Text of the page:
A Valentine for Baz Luhrmann’s Romeo + Juliet

Celebrating the film's 25th anniversary and cinema re-release, Mel Campbell writes a love letter to the iconic movie that makes her feel young and old all at once.

Baz Luhrmann’s postmodern production of William Shakespeare’s Romeo + Juliet is returning to cinemas for its 25th anniversary. Boy, does that make me feel old – but the greatest thing about this film is that it also makes me feel young.

The second in Baz Luhrmann’s ‘Red Curtain Trilogy’ bookended by Strictly Ballroom and Moulin Rouge, Romeo + Juliet may still be his best film. It remains bursting with baroque visual wit, updating Shakespeare’s text with a recognisable set of contemporary references that read as intuitive rather than corny. But nor is it bogged down in its own metatextual cleverness and bombast, as Luhrmann’s later films would be. Here, Luhrmann’s style simply defibrillates Shakespeare’s text.

And the reason why it still works is that even its vulgarities – its oversaturated colour palette, over-the-top acting, swooping camera movements and smash cuts – are vulgar in an earnest, youthful way. They work because they’re what a teenager thinks should work. Everything in Romeo + Juliet is working towards the themes of the adolescent ‘story of … woe’ it tells.

Here, Luhrmann’s style simply defibrillates Shakespeare’s text.

Likewise, its young cast are not attractive in a nostalgic way – sentimentalised from the outside, for adults to reminisce about once being young. No, they are attractive to teenagers now, in a way that drew young people back to cinemas again and again, that supercharged Leonardo DiCaprio’s heartthrob career, sold millions of soundtrack albums and powered a thousand GIFs.

DiCaprio never looked more androgynously beautiful onscreen than he does here – an erotic avatar for baby butches and femmes alike – while 16-year-old Claire Danes is incandescent with innocence. This Romeo, this Juliet, make young hearts run free because they dwell in a perennial present: playful and careless, propelled by their big feelings. The film’s pacing shares their exuberant, reckless forward momentum.

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And what struck me most when I first saw it was how unselfconsciously the young actors handle the Shakespearean dialogue. Danes speaks her lines as if her thoughts are only just occurring to her. And the young Montague and Capulet boys spit rhyming couplets at a rapid-fire pace, with the swagger of all teenage slang.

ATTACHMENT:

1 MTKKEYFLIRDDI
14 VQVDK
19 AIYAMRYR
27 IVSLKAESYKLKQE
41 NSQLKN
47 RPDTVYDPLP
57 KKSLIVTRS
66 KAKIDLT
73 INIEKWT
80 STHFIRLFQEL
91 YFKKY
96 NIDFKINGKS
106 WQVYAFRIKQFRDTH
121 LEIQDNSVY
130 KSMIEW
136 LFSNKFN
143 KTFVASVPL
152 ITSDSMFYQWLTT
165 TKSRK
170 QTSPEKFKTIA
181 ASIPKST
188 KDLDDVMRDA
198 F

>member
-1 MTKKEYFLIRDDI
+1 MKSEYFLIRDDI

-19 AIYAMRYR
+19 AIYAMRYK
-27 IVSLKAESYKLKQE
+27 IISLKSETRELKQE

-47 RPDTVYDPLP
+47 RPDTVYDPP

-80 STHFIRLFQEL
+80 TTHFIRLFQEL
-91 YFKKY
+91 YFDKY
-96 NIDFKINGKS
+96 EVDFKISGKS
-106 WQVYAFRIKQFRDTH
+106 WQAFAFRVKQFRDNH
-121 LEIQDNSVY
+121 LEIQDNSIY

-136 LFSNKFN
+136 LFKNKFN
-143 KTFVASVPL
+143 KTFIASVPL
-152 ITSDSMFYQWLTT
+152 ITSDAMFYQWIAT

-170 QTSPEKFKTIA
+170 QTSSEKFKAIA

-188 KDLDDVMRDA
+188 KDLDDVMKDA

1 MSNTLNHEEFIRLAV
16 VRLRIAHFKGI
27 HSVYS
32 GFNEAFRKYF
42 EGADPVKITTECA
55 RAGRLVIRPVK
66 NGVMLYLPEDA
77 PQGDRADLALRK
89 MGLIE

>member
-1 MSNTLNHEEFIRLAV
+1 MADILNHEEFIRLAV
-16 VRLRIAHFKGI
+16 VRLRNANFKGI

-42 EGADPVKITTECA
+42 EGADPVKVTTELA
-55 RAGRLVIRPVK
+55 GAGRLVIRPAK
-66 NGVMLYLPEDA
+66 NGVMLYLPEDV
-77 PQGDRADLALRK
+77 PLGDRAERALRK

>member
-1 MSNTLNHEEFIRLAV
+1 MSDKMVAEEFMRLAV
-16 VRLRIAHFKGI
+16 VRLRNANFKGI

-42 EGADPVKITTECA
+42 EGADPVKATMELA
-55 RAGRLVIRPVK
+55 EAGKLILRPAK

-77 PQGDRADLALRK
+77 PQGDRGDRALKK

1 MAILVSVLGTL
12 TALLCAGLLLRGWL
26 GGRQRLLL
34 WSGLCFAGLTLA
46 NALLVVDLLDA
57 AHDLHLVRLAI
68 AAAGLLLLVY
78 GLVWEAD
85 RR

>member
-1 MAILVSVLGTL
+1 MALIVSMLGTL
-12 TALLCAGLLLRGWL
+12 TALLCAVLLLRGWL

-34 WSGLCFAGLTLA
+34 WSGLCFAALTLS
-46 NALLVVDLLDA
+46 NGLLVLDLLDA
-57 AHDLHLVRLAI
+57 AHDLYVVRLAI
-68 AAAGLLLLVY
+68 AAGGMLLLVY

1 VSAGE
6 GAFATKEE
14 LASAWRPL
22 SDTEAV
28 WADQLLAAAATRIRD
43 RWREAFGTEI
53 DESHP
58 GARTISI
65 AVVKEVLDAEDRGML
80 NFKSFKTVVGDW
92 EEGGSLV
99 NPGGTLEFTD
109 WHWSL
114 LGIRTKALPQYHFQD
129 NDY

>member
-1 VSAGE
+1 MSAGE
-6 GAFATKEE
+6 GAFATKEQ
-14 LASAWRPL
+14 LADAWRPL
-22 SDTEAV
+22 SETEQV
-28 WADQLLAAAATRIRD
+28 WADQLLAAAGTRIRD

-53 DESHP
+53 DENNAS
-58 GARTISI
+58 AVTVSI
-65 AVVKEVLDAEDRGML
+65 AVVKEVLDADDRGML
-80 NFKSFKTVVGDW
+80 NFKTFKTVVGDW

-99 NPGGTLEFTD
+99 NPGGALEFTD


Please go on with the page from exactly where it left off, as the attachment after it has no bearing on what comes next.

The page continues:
However, this naturalism was hard-won: Harold Perrineau, this production’s wickedly exuberant, genderfluid Mercutio, recalled in an interview last year, ‘I struggled to make it sound natural. … I said the words over and over, but to make them real, and original to me, that took the longest.’

Another creative choice that seems shrewd in retrospect is the way Luhrmann presents the peripheral characters, so as to enhance the naturalism of the central characters. Miriam Margolyes copped a lot of flak at the time for her burlesque Nurse, who spends a lot of her screen time running around shouting, ‘Hooliet! Hooliet!’ But she’s a foil to Danes, serene and purposeful beside her. Similarly, Diane Venora is all brittle gurning and peacocking as Juliet’s mum, Gloria Capulet – but this only underlines the generational gulf between her and her daughter. And a baby-faced Paul Rudd is nothing short of the perfect doofus as Juliet’s unwanted bridegroom, Dave Paris – it’s obvious why he’s perfect on paper, but completely disconnected from Juliet.

By contrast, it’s clear why Pete Postlethwaite’s Friar Laurence is a confidante to Romeo: Luhrmann chooses to portray him as a more sympathetic generational link. Laurence is a mellowed-out Boomer hippie with a Celtic crucifix back tattoo, whose fondness for botany is played as countercultural cool rather than monkish scholarship. Lawrence hides his Hawaiian shirt – that visual link to the Montagues – beneath his priestly cassock, like the loyalty he conceals in the name of religious neutrality. And it’s one of the film’s nice touches that baby Leonardo wears the same shirt so well – this symbol of intergenerational connection has become one of the film’s iconic costumes.

When I studied Romeo and Juliet in year 10 English, we watched the Boomers’ version: Franco Zeffirelli’s luscious 1968 film, which was wildly acclaimed and mildly scandalous at the time for its nude scenes involving 17-year-old Leonard Whiting and 15-year-old Olivia Hussey. Compared to George Cukor’s painstakingly theatrical 1936 adaptation, this was a fresh new Romeo and Juliet for the counterculture generation. (However, lightning did not strike twice for Zeffirelli, whose next story of teenage erotic tragedy, 1981’s Endless Love, was critically savaged.)